Maryland’s oldest historically black university, Bowie State University, has established a food nutrition pantry that offers food to students for free.
Their aim is to ensure no student studies on an empty stomach hence easing food insecurity on campus. The food bank is in the campus library building and students do not need to meet any financial requirements to have access to it.
“We’ve opened it to all students, so you don’t have to meet a financial criterion,” said Dr. Rita Wutoh, director of the wellness center.
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Bowie State University has established through its findings that some students are surviving on one meal per day.
“A 2019 study finding that 45% of college students asked about food security at more than 100 higher ed institutions nationwide had gone hungry within the last month,” WTOP reports.
The athletes who need enough strength to train are also experiencing the same situation.
“The athletes are losing weight when they should be gaining weight and bulking up,” Wutoh said.
The new Bowie State Nutrition Lounge is in existence because of a $10,000 partnership with Food Lion Feeds, the company’s hunger relief program, and will be frequently stocked by a local Food Lion store and the non-profit Capital Area Food Bank.
“This gift from Food Lion Feeds, along with the ongoing partnership of Food Lion and Capital Area Food Bank, will make an incredible difference for our Bowie State students, who sometimes struggle to afford healthy food options,” Brent Swinton, the school’s vice president of institutional advancement, said.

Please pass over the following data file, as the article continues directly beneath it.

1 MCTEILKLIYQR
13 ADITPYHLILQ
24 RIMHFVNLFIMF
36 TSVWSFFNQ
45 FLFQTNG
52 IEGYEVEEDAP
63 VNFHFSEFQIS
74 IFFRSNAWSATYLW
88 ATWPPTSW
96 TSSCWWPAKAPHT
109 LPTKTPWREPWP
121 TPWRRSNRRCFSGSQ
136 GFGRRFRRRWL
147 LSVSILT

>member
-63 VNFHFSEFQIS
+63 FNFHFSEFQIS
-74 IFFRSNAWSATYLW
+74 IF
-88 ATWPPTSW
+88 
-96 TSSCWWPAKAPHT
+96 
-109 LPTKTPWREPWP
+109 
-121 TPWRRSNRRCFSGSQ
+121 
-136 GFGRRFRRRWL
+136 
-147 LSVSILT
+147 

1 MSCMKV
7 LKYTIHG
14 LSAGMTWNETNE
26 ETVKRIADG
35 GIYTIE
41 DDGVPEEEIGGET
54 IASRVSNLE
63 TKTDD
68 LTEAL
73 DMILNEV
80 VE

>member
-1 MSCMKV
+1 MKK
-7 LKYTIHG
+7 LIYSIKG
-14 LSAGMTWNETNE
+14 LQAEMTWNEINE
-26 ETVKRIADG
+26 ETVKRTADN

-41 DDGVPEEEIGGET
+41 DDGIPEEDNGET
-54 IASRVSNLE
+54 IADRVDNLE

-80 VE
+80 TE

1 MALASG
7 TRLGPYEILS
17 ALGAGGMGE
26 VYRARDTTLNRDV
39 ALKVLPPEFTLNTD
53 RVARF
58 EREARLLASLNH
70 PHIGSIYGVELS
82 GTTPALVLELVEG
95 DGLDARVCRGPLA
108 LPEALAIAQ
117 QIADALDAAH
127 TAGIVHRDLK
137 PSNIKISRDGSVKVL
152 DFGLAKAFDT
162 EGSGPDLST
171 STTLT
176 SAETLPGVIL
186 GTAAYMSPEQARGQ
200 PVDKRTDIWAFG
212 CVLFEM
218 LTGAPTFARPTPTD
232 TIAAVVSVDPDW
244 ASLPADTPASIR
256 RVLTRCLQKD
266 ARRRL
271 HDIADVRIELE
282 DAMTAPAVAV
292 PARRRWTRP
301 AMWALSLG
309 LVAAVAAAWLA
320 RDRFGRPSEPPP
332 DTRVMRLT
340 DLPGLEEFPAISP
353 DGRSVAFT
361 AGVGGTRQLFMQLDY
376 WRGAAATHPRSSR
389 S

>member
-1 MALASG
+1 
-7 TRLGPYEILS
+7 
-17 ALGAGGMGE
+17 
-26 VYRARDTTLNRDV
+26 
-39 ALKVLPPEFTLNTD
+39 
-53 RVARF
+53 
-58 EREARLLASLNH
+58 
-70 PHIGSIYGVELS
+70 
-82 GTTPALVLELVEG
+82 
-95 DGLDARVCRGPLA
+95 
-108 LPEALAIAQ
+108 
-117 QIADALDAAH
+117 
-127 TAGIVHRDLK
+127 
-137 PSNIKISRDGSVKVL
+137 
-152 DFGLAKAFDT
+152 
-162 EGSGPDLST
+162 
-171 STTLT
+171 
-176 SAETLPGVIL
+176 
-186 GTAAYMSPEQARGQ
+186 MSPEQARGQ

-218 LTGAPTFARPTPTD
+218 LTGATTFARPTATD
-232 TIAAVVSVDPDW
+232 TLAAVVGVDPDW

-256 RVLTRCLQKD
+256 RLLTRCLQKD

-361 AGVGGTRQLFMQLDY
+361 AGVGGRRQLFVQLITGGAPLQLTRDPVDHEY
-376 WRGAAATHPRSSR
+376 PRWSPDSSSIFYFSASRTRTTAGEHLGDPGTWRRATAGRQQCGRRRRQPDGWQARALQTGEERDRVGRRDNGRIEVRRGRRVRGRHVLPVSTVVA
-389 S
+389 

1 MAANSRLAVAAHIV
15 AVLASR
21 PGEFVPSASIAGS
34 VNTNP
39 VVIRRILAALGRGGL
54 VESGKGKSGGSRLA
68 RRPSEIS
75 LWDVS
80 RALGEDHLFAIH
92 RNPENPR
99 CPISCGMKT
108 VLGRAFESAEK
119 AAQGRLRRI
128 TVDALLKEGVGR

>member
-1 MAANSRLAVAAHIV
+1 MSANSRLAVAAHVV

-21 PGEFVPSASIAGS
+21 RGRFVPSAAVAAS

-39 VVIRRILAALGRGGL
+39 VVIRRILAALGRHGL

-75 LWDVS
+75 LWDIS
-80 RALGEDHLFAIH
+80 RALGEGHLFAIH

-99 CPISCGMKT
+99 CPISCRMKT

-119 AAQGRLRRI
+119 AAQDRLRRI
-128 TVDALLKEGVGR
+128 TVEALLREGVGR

According to Baltimore CBS local, Devin Hodge commutes to school every day and it’s a tough choice between grabbing a meal and getting to school due to financial constraints.
“As a commuter student, it’s always between gas and food and so it’s like, I have to get to campus,” Hodge said.
“I might have $15 so it’s either going in the tank or going to eat and it’s like, I can be hungry as long as I make it to class, like I feel like getting to class is more important to me than eating sometimes and I feel like I shouldn’t have to make that compromise, but unfortunately sometimes we do,” Hodge added.
About 75 students visit the pantry per day which is no surprise because a national survey reveals over six million students nationwide are affected by food or housing security.
“Our students commonly have one or two jobs as well as carrying a full load, academic credit load, so it’s really a need for them to have their, to be able to eat on a daily basis so they can perform better academically,” Wutoh said.
Food Lion’s Bowie area director, Jason Bullock also shares the same view.
“Students should be focused on learning, not where their next meal will come from. Caring for our neighbors in the towns and cities we serve is important to us, so we’re excited about this new space to help nourish the Bowie State community.”